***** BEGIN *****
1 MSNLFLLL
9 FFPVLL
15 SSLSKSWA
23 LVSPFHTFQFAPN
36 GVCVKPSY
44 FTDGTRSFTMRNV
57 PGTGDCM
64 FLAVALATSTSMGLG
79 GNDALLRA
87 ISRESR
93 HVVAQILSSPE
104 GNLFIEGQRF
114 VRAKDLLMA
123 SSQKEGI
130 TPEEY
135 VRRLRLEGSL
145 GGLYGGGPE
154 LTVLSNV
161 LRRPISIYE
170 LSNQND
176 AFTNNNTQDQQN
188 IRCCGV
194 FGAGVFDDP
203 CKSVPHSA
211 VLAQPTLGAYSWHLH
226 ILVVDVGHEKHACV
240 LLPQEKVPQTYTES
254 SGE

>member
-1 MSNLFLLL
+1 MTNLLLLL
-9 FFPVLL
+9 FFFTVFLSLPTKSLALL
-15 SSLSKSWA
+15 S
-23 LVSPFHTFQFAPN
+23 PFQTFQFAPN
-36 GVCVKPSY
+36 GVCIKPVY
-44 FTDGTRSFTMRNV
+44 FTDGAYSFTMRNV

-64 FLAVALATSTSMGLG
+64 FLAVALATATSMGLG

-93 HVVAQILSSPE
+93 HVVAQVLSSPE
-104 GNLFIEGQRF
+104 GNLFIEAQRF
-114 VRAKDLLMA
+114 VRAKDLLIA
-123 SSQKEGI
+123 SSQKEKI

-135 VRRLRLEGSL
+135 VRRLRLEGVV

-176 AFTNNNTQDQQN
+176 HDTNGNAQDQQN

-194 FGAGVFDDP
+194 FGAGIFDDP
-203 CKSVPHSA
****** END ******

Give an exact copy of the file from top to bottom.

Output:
1 MSNLFLLL
9 FFPVLL
15 SSLSKSWA
23 LVSPFHTFQFAPN
36 GVCVKPSY
44 FTDGTRSFTMRNV
57 PGTGDCM
64 FLAVALATSTSMGLG
79 GNDALLRA
87 ISRESR
93 HVVAQILSSPE
104 GNLFIEGQRF
114 VRAKDLLMA
123 SSQKEGI
130 TPEEY
135 VRRLRLEGSL
145 GGLYGGGPE
154 LTVLSNV
161 LRRPISIYE
170 LSNQND
176 AFTNNNTQDQQN
188 IRCCGV
194 FGAGVFDDP
203 CKSVPHSA
211 VLAQPTLGAYSWHLH
226 ILVVDVGHEKHACV
240 LLPQEKVPQTYTES
254 SGE

>member
-1 MSNLFLLL
+1 MTNLLLLL
-9 FFPVLL
+9 FFFTVFLSLPTKSLALL
-15 SSLSKSWA
+15 S
-23 LVSPFHTFQFAPN
+23 PFQTFQFAPN
-36 GVCVKPSY
+36 GVCIKPVY
-44 FTDGTRSFTMRNV
+44 FTDGAYSFTMRNV

-64 FLAVALATSTSMGLG
+64 FLAVALATATSMGLG

-93 HVVAQILSSPE
+93 HVVAQVLSSPE
-104 GNLFIEGQRF
+104 GNLFIEAQRF
-114 VRAKDLLMA
+114 VRAKDLLIA
-123 SSQKEGI
+123 SSQKEKI

-135 VRRLRLEGSL
+135 VRRLRLEGVV

-176 AFTNNNTQDQQN
+176 HDTNGNAQDQQN

-194 FGAGVFDDP
+194 FGAGIFDDP
-203 CKSVPHSA